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11th Vermont Infantry
Correspondence
Aldace F. Walker

Fort Stevens, D. C.
Nov. 12, 1863

Dear Father:

It is coldish weather-windy-but yet fine in the day time-evening brings chill-and morning, frost. We were paid off to-day .. marvelously quick. I think Chase was right in going to Ohio to vote. I will try and forward a chunk to you the next time I write. Our regiment has grown so big that the paymaster can't get round in a day; and more are coming this week-quite a "respectable squad", Maj. Austin writes Col. Warner. I will tell you how many I get next time, for I presume they will be distributed then. I hope they will come uniformed, for I have not a very great supply of blankets and overcoats on hand just now, and those are rather necessary for bed clothes this weather. Col. Pike's furlough came to-night. I am going to the city to-morrow to get transportation for him and start him off. Col. Benton took rather a queer way to tell him of it-gave him a hundred dollars, and told him to give it to a man in Hyde-park. His eyes peeled, for he was not expecting it-"Why, where shall I find him?" We are all interested in the case, and very glad to have him go. Our court did not sit to-day-"no cases ready". Some on the docket for to-morrow however. I don't like your college plan so ell as Adams'-Agricultural and Academical separate-and so use both sites. Still, I hope some arrangement may be effected. I have not much to write to-night. I am very well now, and have not completely resigned my company as Goodrich did, on account of the court-martial. Still, I am not confined at all unless I choose, save during the hours of its session; and I suppose I shan't have to bother myself with Sunday training's. Mean to go into the city to a decent meeting. I heard from Uncle Tenney last night. He speaks of Hardy-wants some sort of place for him around our hospital; but I can't promise much. Our new surgeon is doing very well. We are putting up a new hospital building like the first, and so doubling our accommodations. Still delay about our lumber, though the bunk stuff has more of it come, and we have got a few stacks up. They are arranged thus: Bunks three tiers high-two men-four feet-to a tier-and all to be movable. We are putting drawers under them as sort of cupboards. With love to all,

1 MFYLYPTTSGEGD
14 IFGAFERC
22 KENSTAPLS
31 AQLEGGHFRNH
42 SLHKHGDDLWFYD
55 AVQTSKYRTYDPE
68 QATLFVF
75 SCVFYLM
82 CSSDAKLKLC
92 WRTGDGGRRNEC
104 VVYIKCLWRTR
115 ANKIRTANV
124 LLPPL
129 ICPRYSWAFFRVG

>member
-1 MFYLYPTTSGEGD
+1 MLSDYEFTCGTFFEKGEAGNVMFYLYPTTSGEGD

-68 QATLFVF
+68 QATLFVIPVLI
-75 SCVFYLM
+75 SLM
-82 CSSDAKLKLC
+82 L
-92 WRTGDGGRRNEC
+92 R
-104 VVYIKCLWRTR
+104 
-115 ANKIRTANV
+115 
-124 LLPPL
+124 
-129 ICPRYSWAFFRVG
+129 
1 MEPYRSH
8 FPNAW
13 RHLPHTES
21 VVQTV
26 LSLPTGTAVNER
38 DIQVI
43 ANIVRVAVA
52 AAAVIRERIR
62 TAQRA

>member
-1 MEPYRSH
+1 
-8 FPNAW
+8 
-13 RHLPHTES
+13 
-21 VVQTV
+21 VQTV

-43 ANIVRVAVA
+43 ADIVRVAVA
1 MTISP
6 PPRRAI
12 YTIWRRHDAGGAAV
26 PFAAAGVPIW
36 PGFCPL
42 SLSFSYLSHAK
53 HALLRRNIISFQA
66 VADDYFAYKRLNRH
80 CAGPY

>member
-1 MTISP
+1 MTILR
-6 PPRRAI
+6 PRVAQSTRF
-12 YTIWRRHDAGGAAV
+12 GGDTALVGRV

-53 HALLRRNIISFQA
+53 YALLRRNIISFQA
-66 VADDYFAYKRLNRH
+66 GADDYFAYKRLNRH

Aldace F. Walker


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